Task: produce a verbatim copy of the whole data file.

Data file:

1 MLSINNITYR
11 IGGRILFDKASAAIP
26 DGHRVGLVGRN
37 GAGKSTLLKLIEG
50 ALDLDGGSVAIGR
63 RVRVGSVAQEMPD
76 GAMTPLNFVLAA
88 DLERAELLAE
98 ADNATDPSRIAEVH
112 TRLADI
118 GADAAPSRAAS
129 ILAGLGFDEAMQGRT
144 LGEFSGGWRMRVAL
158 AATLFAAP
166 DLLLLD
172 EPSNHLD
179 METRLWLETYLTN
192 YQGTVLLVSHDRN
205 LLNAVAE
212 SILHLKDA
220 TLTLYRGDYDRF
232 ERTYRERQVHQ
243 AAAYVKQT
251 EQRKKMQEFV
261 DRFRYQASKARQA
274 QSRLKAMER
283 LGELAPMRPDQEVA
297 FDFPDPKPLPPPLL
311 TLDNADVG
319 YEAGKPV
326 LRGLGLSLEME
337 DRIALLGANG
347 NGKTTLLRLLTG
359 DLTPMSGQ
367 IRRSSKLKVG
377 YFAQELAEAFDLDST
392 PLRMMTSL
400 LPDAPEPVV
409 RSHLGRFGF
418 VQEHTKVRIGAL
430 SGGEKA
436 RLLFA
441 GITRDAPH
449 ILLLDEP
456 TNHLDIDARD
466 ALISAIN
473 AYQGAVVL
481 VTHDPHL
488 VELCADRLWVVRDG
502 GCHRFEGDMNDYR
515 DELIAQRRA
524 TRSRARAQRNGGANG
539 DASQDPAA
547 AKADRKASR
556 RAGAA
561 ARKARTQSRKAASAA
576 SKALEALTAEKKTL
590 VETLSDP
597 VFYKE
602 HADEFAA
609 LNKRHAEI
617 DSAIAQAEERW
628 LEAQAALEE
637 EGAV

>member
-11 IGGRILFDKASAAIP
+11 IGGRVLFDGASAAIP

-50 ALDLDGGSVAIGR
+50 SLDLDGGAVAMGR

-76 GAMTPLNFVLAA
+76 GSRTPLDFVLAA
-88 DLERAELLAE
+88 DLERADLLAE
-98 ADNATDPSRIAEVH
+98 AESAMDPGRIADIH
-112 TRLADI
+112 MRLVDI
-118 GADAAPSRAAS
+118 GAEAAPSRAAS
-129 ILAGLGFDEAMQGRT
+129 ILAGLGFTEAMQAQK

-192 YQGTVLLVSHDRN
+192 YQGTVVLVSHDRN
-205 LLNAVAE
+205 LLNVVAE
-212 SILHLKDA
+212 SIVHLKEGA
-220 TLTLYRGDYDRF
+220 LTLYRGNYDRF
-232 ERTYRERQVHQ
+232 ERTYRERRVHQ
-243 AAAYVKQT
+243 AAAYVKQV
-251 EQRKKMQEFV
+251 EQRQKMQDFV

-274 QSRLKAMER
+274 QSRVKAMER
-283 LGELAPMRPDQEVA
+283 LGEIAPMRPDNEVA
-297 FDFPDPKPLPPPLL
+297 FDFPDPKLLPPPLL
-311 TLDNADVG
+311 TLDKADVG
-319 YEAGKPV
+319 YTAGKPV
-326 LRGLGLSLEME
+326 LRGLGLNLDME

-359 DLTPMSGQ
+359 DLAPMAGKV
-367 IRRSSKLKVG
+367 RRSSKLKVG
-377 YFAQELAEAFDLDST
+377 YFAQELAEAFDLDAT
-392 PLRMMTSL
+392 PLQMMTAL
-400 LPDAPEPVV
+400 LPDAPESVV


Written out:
1 MLSINNITYR
11 IGGRILFDKASAAIP
26 DGHRVGLVGRN
37 GAGKSTLLKLIEG
50 ALDLDGGSVAIGR
63 RVRVGSVAQEMPD
76 GAMTPLNFVLAA
88 DLERAELLAE
98 ADNATDPSRIAEVH
112 TRLADI
118 GADAAPSRAAS
129 ILAGLGFDEAMQGRT
144 LGEFSGGWRMRVAL
158 AATLFAAP
166 DLLLLD
172 EPSNHLD
179 METRLWLETYLTN
192 YQGTVLLVSHDRN
205 LLNAVAE
212 SILHLKDA
220 TLTLYRGDYDRF
232 ERTYRERQVHQ
243 AAAYVKQT
251 EQRKKMQEFV
261 DRFRYQASKARQA
274 QSRLKAMER
283 LGELAPMRPDQEVA
297 FDFPDPKPLPPPLL
311 TLDNADVG
319 YEAGKPV
326 LRGLGLSLEME
337 DRIALLGANG
347 NGKTTLLRLLTG
359 DLTPMSGQ
367 IRRSSKLKVG
377 YFAQELAEAFDLDST
392 PLRMMTSL
400 LPDAPEPVV
409 RSHLGRFGF
418 VQEHTKVRIGAL
430 SGGEKA
436 RLLFA
441 GITRDAPH
449 ILLLDEP
456 TNHLDIDARD
466 ALISAIN
473 AYQGAVVL
481 VTHDPHL
488 VELCADRLWVVRDG
502 GCHRFEGDMNDYR
515 DELIAQRRA
524 TRSRARAQRNGGANG
539 DASQDPAA
547 AKADRKASR
556 RAGAA
561 ARKARTQSRKAASAA
576 SKALEALTAEKKTL
590 VETLSDP
597 VFYKE
602 HADEFAA
609 LNKRHAEI
617 DSAIAQAEERW
628 LEAQAALEE
637 EGAV

>member
-11 IGGRILFDKASAAIP
+11 IGGRVLFDGASAAIP

-50 ALDLDGGSVAIGR
+50 SLDLDGGAVAMGR

-76 GAMTPLNFVLAA
+76 GSRTPLDFVLAA
-88 DLERAELLAE
+88 DLERADLLAE
-98 ADNATDPSRIAEVH
+98 AESAMDPGRIADIH
-112 TRLADI
+112 MRLVDI
-118 GADAAPSRAAS
+118 GAEAAPSRAAS
-129 ILAGLGFDEAMQGRT
+129 ILAGLGFTEAMQAQK

-192 YQGTVLLVSHDRN
+192 YQGTVVLVSHDRN
-205 LLNAVAE
+205 LLNVVAE
-212 SILHLKDA
+212 SIVHLKEGA
-220 TLTLYRGDYDRF
+220 LTLYRGNYDRF
-232 ERTYRERQVHQ
+232 ERTYRERRVHQ
-243 AAAYVKQT
+243 AAAYVKQV
-251 EQRKKMQEFV
+251 EQRQKMQDFV

-274 QSRLKAMER
+274 QSRVKAMER
-283 LGELAPMRPDQEVA
+283 LGEIAPMRPDNEVA
-297 FDFPDPKPLPPPLL
+297 FDFPDPKLLPPPLL
-311 TLDNADVG
+311 TLDKADVG
-319 YEAGKPV
+319 YTAGKPV
-326 LRGLGLSLEME
+326 LRGLGLNLDME

-359 DLTPMSGQ
+359 DLAPMAGKV
-367 IRRSSKLKVG
+367 RRSSKLKVG
-377 YFAQELAEAFDLDST
+377 YFAQELAEAFDLDAT
-392 PLRMMTSL
+392 PLQMMTAL
-400 LPDAPEPVV
+400 LPDAPESVV